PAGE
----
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Classification System: APG IV

Superregnum: Eukaryota
Regnum: Plantae
Cladus: Angiosperms
Cladus: Eudicots
Cladus: Core eudicots
Cladus: Asterids
Ordo: Ericales

Familia: Ericaceae
Subfamilia: Pyroloideae
Genus: Pyrola
Species: P. alboreticulata – P. alpina – P. americana – P. angustifolia – P. aphilla – P. asarifolia – P. atropurpurea – P. calliantha – P. carpatica – P. chlorantha – P. chouana – P. corbierei – P. crypta – P. dahurica – P. decorata – P. dentata – P. elegantula – P. elliptica – P. faurieana – P. forrestiana – P. grandiflora – P. japonica – P. karakoramica – P. macrocalyx – P. maritima – P. markonica – P. mattfeldiana – P. media – P. minor – P. morrisonensis – P. nephrophylla – P. norvegica – P. picta – P. renifolia – P. rotundifolia – P. rugosa – P. shanxiensis – P. sororia – P. subaphilla – P. sumatrana – P. szechuanica – P. tschanbaischanica – P. xinjiangensis
Nothospecies:P. × graebneriana
Source(s) of checklist:

Govaerts, R. et al. 2020. Pyrola in Kew Science Plants of the World online. The Board of Trustees of the Royal Botanic Gardens, Kew. Published online. Accessed: 2020 May 23. Reference page.


Pyrola L., 1753

Type species: Pyrola rotundifolia L. LT designated by Britton & Brown, Ill. Fl. N. U.S. Can., ed. 2, 2: 668 (1913)


Amelia Alef.
Braxilia Raf.
Erxlebenia Opiz ex Rydb.
Pyrola sect. Amelia (Alef.) Hook.
Pyrola sect. Euthelaia Andres
Pyrola sect. Thelaia (Alef.) Hook.
Pyrola ser. Asarifoliae Křísa
Pyrola subg. Amelia (Alef.) Andres
Pyrola subg. Eupyrola Döll
Pyrola subg. Streptylia Raf.
Pyrola subg. Thelaia (Alef.) Andres
Pyrola subg. Toxilis Raf.
Thelaia Alef.

Primary references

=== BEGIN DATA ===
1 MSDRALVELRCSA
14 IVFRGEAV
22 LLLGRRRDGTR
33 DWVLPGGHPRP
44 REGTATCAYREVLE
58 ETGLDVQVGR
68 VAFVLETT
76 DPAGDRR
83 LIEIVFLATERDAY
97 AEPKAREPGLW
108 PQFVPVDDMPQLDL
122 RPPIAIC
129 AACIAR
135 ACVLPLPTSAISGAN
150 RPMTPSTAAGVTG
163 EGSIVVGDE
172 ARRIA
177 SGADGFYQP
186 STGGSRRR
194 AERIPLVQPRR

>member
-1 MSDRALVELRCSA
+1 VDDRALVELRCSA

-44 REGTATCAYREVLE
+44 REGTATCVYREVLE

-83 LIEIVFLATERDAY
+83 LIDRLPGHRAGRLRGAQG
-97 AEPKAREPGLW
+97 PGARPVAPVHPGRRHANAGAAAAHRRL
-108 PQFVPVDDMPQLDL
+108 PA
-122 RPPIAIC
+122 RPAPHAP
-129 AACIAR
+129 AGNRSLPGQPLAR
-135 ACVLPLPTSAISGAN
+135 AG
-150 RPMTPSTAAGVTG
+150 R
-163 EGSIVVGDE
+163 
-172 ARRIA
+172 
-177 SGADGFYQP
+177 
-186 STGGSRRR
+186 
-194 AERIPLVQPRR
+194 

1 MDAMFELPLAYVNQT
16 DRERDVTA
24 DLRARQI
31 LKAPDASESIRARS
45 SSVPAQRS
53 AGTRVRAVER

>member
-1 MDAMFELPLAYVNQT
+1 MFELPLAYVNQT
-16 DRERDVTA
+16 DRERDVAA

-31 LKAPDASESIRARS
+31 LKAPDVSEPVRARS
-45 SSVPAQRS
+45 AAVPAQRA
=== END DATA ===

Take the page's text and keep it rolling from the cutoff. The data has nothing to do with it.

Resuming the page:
Linnaeus, C. 1753. Species plantarum, exhibentes plantas rite cognitas, ad genera relatas, cum differentiis specificis, nominibus trivialibus, synonymis selectis, locis natalibus, secundum systema sexuale digestas. Tomus I. Pp. [I–XII], 1–560. Impensis Laurentii Salvii, Holmiae [Stockholm]. BHL Reference page. : 396.


Hassler, M. 2020. Pyrola. World Plants: Synonymic Checklists of the Vascular Plants of the World In: Roskovh, Y., Abucay, L., Orrell, T., Nicolson, D., Bailly, N., Kirk, P., Bourgoin, T., DeWalt, R.E., Decock, W., De Wever, A., Nieukerken, E. van, Zarucchi, J. & Penev, L., eds. 2020. Species 2000 & ITIS Catalogue of Life. Published online. Accessed: 2020 May 23. Reference page.
Govaerts, R. et al. 2020. Pyrola in Kew Science Plants of the World online. The Board of Trustees of the Royal Botanic Gardens, Kew. Published online. Accessed: 2020 May 23. Reference page.
International Plant Names Index. 2020. Pyrola. Published online. Accessed: May 23 2020. 2020. Pyrola. Missouri Botanical Garden. Published online. Accessed: 23 May 2020.

Vernacular names
čeština: hruštička
Deutsch: Wintergrün
English: Wintergreen
eesti: Uibuleht
suomi: Talvikit
français: Pirole
hornjoserbsce: Krušwička
日本語: イチヤクソウ属
қазақша: Алмұртшөп
한국어: 노루발속
lietuvių: Kriaušlapė
Nederlands: Wintergroen
polski: Gruszyczka
русский: Грушанка
slovenčina: hruštička
svenska: Pyrolasläktet
удмурт: Ёзвикуар
中文: 鹿蹄草属